IFFI has significantly contributed to the Indian cinema’s reach in markets around the world, says 82-year-old documentary and television filmmaker Dr S Krishnaswamy, who shared close rapport with legends like Satyajit Ray
The International Film Festival of India has a tremendous influence on India’s soft power and has significantly contributed to the Indian cinema’s reach in markets around the world, says 82-year old Dr S Krishnaswamy, well-known documentary and television filmmaker who has made over 500 films in a career spanning 55 years. He was the Secretary to the Jury of the 4th IFFI 1969 under the chairmanship of actor-director Raj Kapoor. He co-authored the book Indian Film with Erik Barnouw.
The other Jury members included Argentina’s Leopoldo Terre Niesson, noted writer R.K. Narayan, South Korea’s Han Chul Ryn (Critic), Poland’s Han Chul Ryn (Critic), Prof. Jerzy Toeplitiz (Critic from Sweden), actress and director Mai Zctterling from the UK, John Russet Taylor (Critic from USA), and Albert Johnson from the erstwhile USSR, among others.
“The 4th IFFI took place in the Convention Hall of the Ashoka Hotel,” remembers Dr Krishnaswamy during the time when cinema as an art form was taking shape. In addition to assisting the Jury, Dr Krishnaswamy also covered and wrote about the festival in The Hindu.
Dr Krishnaswamy is the son of legendary filmmaker late K Subrahmanyam, who was known for producing and directing the pathbreaking film Thyagabhoomi in 1937. He remembers his father attending IFFI in the beginning years.
Dr Krishnaswamy was active in the festival circuit for three decades and was instrumental in creation of festival for documentaries in India. During those days he was given the responsibility of creating market for Indian films in IFFI. “The focus was to get in touch with any potential importer abroad. The primary objective was to get together to match the film with the market. Art films had markets in USA and Europe. Art films could be sold in Indonesia. Some countries preferred only commercial films. The concept to promote Indian films was born out of IFFI”.
Besides the Padmashri Award, he has received four national awards for his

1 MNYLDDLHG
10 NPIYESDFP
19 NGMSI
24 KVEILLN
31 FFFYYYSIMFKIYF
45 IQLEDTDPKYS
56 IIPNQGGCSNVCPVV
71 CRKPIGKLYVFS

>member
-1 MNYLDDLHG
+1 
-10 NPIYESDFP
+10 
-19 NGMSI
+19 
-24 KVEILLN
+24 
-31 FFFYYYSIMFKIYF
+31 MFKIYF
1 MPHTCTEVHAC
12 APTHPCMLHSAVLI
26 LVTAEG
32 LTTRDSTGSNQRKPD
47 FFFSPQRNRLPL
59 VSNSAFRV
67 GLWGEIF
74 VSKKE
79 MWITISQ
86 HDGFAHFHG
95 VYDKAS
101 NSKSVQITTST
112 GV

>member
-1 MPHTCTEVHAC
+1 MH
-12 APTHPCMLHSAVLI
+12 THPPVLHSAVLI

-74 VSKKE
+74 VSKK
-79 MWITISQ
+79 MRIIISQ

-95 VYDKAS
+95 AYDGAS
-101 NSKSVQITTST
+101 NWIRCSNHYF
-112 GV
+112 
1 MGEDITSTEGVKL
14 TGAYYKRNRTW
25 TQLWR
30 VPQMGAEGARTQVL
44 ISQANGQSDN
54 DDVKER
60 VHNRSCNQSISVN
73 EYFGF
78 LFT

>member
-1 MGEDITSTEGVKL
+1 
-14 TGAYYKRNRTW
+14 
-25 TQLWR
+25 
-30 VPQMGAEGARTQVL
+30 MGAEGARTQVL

documentaries, the Lifetime Achievement Award of the US International Film & Video Festival, Los Angeles, the Honor Summus Award of the Watamul Foundation, Hawaai, and so on.
Dr Krishnaswamy was a close friend of filmmaker Satyajit Ray. “He never visited Madras (now Chennai) without visiting me. Satyajit Ray was the biggest influence of Indian cinema to the world.”
“IFFI has immensely contributed to the promotion and growth of Indian cinema. IFFI has done a great contribution over the years. It has had a chequered career – sometimes it has been extraordinary important, sometimes insipid, but overall excellent years,” says Dr Krishnaswamy.
“My film ‘Through a Different Lens’, that depicted contributions made by Indian cinema to Indian freedom struggle, and how some films reflected the spirit of the freedom struggle, was picked up and shown in festivals worldwide. It was originally screened in the non-competitive section of IFFI,” remembers Dr Krishnaswamy.
Dr Krishnaswamy says that cinema is a “very complex art form” and film festivals should accommodate all kind of films and genres. “IFFI has accomplished this aspect very well. From highly artistic films to successful commercial films a film festival should reflect everything. It cannot isolate itself.”
The globalisation of Indian cinema had its origin in the IFFI in two senses: the influence of important global filmmakers on India; and the impact it had on directors like Balraj Sahni and Satyajit Ray. That was the beginning of the rise of Indian cinema and India’s soft power. Dr Krishnaswamy is revered for his documentary ‘Indus Valley to Indira Gandhi’.
“Very nobly conceived and most ably executed; but the miracle is that the producer survived it,” said Prof. James Beverige of UNESCO about Dr. Krishnaswamy’s four-hour documentary in 1976. It was the first Indian film distributed under a Hollywood banner – Warner Brothers, who acquired the film from Krishnaswamy Associates who had taken a huge risk by producing this marathon film on borrowed capital. The film was not only critically acclaimed, but was a fabulous commercial success. It traces Indian history of 5,000 years.
There is also an interesting fact about this film. “Sov Export Film bought my film and never released it. Because, although the film was commercial success in India and had been released elsewhere when Soviet Union had scheduled it for release, Morarji Bhai became Prime Minister. But when they bought the film Indira Gandhi was the Prime Minister. They thought it was politically incorrect to release this film. I told them it is not a political film. But they said, they thought that it was a political film and bought it thinking it was a political film. Eventually, they liked the film and released it changing the title to ‘Where Centuries Co-Exist’. It was released in several countries in this title — except where Warner Brothers had the rights.
Dr Krishanswamy is happy that the idea of shifting to IFFI to Goa to create an independent identity is accomplished. “I wish the golden jubilee of IFFI a great success.”